Munich, Germany (UroToday.com) LATITUDE is a double-blind, placebo-controlled, phase 3 trial which randomized patients with metastatic castration sensitive prostate cancer (mCSPC) to ADT + Abiraterone + Prednisone or ADT + Placebo1. In addition to having metastatic disease, eligibility also required the presence of two of three high-risk features, including a Gleason score of 8, at least 3 bone lesions, or the presence of visceral metastases.
This landmark study demonstrated that there is an overall survival benefit for giving upfront abiraterone in patients with newly diagnosed metastatic prostate cancer, similar to the results seen in STAMPEDE2. In LATITUDE, median overall survival was not reached compared with 34.7 months in the placebo group, with a hazard ratio for death of 0.62. In STAMPEDE, the hazard ratio was 0.61. These two studies led to the approval up front abiraterone and were practice changing. This abstract explores the relationship between PSA response and correlation with overall survival and radiographic progression-free survival.
597 patients received abiraterone and 602 patients received placebo in the LATITUDE study and confirmed PSA responses were assessed based on PCWG2 criteria3. The median baseline PSA was 23.85 ng/mL. In this abstract, patients who achieved a 50% and 90% decrease in PSA were compared with patients who did not respond to abiraterone (PSA50 and PSA90). Patients who achieved a PSA50 had a HR for death of 0.435 and patients who had a PSA90 had a HR for death of 0.107 – thus, abiraterone reduced the risk of death by 56% if you had a PSA50 and 89% if you achieved a PSA90.
Compared to placebo + ADT, AAP increased the percentage of patients achieving a PSA <0.2 at 3, 6, and 12 months. 58% of patients receiving AAP attained a PSA<0.2 compared with 12.8% of patients on placebo+ADT. The median PSA nadir for patients on AAP was 0.09 ng/mL compared with 2.36 for patients on placebo+ADT. The time to nadir was explored as well and those who have a greater time to nadir do better, as they typically have a lower nadir, which is better for prognosis. AAP dramatically increased the time to PSA progression compared with placebo+ADT (33.2 months vs 7.4 months), and this time to PSA progression strongly correlated with radiographic PFS.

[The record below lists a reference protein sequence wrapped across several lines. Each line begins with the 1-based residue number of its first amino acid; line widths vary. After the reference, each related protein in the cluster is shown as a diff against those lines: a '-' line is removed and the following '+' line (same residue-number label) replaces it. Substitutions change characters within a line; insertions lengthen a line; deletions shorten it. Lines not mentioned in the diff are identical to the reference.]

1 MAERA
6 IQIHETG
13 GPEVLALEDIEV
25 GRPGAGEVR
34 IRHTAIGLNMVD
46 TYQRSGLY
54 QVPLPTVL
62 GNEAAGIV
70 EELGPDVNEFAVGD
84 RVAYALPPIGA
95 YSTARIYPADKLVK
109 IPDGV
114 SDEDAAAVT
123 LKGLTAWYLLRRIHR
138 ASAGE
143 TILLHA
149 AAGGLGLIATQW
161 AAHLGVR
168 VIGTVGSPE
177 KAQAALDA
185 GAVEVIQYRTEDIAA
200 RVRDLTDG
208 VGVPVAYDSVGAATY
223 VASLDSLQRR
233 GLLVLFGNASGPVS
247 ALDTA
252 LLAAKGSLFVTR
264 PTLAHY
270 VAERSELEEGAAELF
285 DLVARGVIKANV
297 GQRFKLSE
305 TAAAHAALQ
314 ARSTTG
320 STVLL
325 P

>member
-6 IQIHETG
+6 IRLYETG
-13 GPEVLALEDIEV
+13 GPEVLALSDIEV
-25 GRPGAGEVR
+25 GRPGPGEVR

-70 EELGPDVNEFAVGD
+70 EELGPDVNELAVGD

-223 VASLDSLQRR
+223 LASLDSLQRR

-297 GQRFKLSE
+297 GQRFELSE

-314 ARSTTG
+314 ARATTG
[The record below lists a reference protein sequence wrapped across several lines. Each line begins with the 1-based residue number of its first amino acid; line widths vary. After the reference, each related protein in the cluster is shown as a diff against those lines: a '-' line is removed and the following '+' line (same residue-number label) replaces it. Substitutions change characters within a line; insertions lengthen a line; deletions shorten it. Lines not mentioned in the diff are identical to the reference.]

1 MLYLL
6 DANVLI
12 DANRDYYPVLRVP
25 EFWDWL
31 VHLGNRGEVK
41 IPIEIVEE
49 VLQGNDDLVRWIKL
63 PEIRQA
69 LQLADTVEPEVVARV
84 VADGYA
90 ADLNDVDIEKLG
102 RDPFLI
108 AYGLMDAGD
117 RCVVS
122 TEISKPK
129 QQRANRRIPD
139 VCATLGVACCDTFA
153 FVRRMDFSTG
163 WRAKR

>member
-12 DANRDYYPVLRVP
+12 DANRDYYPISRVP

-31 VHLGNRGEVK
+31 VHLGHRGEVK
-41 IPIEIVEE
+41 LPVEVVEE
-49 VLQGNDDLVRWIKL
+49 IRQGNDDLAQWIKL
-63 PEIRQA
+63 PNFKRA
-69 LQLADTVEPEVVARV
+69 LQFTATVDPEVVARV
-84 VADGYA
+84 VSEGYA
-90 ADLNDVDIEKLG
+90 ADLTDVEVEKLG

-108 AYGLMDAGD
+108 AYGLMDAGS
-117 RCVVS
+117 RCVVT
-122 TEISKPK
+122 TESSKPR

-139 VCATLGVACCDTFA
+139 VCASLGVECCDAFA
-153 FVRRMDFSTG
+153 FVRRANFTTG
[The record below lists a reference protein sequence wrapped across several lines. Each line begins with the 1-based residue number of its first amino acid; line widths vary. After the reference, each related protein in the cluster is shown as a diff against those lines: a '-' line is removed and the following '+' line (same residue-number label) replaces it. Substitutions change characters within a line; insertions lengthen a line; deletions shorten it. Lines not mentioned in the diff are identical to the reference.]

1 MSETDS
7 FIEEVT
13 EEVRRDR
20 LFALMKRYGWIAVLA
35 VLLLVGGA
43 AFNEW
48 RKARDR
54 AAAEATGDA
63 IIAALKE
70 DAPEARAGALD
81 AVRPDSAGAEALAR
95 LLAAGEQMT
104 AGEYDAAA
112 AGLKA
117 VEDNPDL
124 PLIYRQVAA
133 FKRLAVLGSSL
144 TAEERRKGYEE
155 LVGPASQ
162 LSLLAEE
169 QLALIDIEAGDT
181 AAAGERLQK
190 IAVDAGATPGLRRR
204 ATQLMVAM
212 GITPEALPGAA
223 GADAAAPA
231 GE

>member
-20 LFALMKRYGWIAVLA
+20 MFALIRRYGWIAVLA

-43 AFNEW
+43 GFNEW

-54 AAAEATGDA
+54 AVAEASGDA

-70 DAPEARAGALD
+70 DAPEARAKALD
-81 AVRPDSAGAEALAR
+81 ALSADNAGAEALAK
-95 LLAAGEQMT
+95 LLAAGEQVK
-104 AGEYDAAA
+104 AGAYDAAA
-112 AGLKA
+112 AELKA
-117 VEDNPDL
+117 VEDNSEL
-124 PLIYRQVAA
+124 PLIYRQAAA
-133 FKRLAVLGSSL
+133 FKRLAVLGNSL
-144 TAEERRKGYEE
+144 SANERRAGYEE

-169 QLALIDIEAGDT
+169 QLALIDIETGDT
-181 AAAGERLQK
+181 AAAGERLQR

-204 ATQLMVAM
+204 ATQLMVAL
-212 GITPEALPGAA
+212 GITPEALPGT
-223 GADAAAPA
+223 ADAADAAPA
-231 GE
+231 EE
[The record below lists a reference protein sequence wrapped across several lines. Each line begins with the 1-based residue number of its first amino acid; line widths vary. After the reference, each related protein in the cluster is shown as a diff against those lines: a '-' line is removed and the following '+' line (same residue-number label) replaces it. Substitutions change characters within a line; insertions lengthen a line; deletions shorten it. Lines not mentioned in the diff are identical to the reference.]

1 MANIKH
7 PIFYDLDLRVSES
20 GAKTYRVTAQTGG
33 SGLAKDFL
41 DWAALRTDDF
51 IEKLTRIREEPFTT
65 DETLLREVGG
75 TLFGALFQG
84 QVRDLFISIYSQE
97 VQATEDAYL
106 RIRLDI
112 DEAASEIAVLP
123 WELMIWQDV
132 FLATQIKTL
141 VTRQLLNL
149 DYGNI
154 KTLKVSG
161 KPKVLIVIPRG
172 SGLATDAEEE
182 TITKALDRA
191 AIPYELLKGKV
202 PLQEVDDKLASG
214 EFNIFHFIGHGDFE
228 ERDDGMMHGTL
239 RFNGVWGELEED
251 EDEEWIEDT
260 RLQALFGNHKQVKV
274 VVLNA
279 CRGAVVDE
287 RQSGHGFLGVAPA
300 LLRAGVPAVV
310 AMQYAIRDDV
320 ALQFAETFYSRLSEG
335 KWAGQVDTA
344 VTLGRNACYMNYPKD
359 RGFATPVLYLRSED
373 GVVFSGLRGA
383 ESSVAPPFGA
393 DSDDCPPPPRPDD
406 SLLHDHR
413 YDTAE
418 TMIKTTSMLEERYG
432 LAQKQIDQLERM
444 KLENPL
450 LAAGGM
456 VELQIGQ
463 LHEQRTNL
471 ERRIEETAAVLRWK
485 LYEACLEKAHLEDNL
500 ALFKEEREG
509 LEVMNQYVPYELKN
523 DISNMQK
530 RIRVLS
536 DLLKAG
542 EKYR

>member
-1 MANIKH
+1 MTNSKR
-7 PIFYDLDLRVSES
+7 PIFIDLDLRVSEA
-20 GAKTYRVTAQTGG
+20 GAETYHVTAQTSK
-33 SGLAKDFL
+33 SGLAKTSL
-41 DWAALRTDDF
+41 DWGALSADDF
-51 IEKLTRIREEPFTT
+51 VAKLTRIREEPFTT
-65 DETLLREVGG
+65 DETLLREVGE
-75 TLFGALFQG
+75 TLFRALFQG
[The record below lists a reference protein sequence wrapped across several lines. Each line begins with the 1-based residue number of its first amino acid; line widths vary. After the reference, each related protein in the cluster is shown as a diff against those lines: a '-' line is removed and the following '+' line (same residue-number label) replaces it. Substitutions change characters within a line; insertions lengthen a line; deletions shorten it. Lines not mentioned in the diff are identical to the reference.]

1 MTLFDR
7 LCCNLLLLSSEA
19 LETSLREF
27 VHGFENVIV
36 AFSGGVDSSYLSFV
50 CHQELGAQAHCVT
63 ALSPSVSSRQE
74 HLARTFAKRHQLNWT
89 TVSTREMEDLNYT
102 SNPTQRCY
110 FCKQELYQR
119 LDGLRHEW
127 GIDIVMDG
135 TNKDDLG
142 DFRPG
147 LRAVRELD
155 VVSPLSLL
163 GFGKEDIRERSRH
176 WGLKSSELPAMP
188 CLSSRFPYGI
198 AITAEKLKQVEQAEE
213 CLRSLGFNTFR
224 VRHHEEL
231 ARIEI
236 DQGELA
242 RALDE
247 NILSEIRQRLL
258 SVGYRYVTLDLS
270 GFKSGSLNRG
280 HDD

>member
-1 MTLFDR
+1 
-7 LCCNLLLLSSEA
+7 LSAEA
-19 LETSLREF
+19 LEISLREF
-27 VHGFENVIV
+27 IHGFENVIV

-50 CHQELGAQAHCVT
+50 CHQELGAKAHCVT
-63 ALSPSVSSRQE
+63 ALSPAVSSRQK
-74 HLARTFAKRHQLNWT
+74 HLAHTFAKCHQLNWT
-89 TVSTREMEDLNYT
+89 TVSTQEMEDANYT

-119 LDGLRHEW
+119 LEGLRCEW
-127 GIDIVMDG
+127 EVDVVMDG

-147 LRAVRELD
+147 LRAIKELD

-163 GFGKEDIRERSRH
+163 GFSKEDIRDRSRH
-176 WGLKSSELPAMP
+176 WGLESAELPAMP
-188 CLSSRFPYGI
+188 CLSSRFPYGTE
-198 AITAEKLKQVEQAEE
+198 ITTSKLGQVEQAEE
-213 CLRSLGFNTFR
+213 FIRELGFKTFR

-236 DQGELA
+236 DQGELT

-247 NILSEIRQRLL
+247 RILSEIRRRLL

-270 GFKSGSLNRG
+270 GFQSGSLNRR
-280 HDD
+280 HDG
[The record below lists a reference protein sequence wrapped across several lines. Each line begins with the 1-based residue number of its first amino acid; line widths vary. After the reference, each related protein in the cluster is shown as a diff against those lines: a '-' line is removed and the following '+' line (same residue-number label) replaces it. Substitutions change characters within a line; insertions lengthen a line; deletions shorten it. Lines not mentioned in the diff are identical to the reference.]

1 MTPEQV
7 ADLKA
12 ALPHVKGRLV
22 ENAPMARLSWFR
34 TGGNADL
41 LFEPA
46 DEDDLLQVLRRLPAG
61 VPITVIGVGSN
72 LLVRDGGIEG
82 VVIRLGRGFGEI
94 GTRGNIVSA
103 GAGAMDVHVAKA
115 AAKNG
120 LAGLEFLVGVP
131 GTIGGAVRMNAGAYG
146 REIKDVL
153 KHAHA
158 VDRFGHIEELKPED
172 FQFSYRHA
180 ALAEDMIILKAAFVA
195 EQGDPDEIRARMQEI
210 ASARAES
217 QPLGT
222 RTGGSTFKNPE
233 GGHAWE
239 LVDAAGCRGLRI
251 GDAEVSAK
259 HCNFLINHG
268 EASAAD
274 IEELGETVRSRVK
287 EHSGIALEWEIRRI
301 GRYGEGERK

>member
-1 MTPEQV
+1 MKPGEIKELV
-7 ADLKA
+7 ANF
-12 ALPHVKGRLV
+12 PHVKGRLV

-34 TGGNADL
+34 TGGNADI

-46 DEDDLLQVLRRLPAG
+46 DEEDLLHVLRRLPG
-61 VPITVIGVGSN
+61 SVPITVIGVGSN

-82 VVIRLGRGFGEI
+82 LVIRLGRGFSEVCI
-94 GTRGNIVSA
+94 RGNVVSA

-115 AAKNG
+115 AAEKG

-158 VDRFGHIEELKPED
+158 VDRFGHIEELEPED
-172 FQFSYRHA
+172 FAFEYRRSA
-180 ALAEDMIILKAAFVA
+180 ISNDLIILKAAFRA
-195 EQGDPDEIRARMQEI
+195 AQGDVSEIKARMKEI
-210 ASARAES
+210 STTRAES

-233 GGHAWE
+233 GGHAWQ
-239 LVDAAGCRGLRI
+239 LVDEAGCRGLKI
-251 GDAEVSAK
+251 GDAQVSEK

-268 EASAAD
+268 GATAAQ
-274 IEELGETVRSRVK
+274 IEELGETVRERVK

Abiraterone and docetaxel have greatly improved the overall survival of our patients with metastatic castration sensitive prostate cancer (mCSPC). This is terrific for our patients but has made it more challenging to design clinical trials as median overall survival data has not yet been reported for LATITUDE but is over 3 years and radiographic progression-free survival was 30.8 months. Thus, several investigators are looking to discover surrogate endpoints which may help guide future clinical trial development.
The discussant raised several important points regarding the data variables discussed here, namely PSA nadir and time to PSA nadir. While these variables were prognostic, they can only be determined in a retrospective fashion and thus are challenging to use in the clinic. In terms of PSA response and correlation to rPFS and OS, this is clearly dependent on the therapy and thus will not always correlate with overall survival. This will be very challenging to use as PSA response clearly depends on the therapy, and there have been some therapies with minimal PSA response but with overall survival, namely Radium 2234 and Sipeulecel-T5.
During the Q&A session, several additional points of analysis were brought up which may be interesting to correlate with overall survival, including the rate of PSA decline and early PSA response at 4 weeks. It will also be important to establish relationships between the biology of patients and their therapies with PSA and radiographic response.
Presented by: Nubaki Matsubara, Kashiwa, Chiba, Japan
1. Fizazi K, Tran N, Fein L, et al. Abiraterone plus prednisone in metastatic, castration-sensitive prostate cancer. New England Journal of Medicine 2017;377:352-60.
2. James ND, de Bono JS, Spears MR, et al. Abiraterone for Prostate Cancer Not Previously Treated with Hormone Therapy. New England Journal of Medicine 2017;377:338-51.
3. Scher HI, Halabi S, Tannock I, et al. Design and end points of clinical trials for patients with progressive prostate cancer and castrate levels of testosterone: recommendations of the Prostate Cancer Clinical Trials Working Group. Journal of clinical oncology: official journal of the American Society of Clinical Oncology 2008;26:1148.
4. Parker C, Nilsson S, Heinrich D, et al. Alpha Emitter Radium-223 and Survival in Metastatic Prostate Cancer. New England Journal of Medicine 2013;369:213-23.
5. Kantoff PW, Higano CS, Shore ND, et al. Sipuleucel-T Immunotherapy for Castration-Resistant Prostate Cancer. New England Journal of Medicine 2010;363:411-22.
Written by: Jason Zhu, MD. Fellow, Division of Hematology and Oncology, Duke University, Twitter: @TheRealJasonZhu at the 2018 European Society for Medical Oncology Congress (#ESMO18), October 19-23, 2018, Munich Germany